(91.) Raimi, The Fracking Debate.

(92.) Federal Trade Commission (FTC), The International Petroleum Cartel: Staff Report Submitted to the Subcommittee on Monopoly of the Select Committee on Small Business, United States Senate (Washington DC: US Government Printing Office, 1952). Available online at the Hathi Trust.

(93.) Multinational Corporations and United States Foreign Policy: Report Together with Individual Views to the Committee on Foreign Relations, United States Senate (Washington DC: US Government Printing Office, 1975). Available online at the Hathi Trust.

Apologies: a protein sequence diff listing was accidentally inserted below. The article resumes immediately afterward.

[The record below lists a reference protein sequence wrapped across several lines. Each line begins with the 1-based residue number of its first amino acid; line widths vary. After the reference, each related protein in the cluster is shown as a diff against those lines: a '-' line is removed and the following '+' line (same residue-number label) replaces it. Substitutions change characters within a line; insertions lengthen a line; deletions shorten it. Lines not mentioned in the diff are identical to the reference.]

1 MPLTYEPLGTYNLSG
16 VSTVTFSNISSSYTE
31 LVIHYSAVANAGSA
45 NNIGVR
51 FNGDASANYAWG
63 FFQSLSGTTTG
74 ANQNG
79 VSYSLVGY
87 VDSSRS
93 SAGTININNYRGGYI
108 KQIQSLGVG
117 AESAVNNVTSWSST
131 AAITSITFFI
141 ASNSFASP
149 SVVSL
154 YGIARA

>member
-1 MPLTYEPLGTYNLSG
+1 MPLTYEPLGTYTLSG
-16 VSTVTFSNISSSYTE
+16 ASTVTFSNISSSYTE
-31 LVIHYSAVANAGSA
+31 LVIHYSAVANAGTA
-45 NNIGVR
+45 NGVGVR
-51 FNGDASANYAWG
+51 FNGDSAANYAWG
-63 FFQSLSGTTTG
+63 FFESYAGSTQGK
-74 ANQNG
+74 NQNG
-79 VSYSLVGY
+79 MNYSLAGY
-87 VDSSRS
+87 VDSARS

(94.) Foreign Relations of the United States (FRUS), 1964–1968, Volume XXXIV, Energy Diplomacy and Global Issues (Washington DC: Government Printing Office, 1999); FRUS 1969–1976, Volume XXXVI, Energy Crisis, 1969–1974 (Washington DC: Government Printing Office, 2011) and Volume XXXVII, Energy Crisis, 1974–1980 (Washington DC: Government Printing Office, 2012). Volumes available online at the Office of the Historian.

(95.) Annual OPEC reports are published online by OPEC.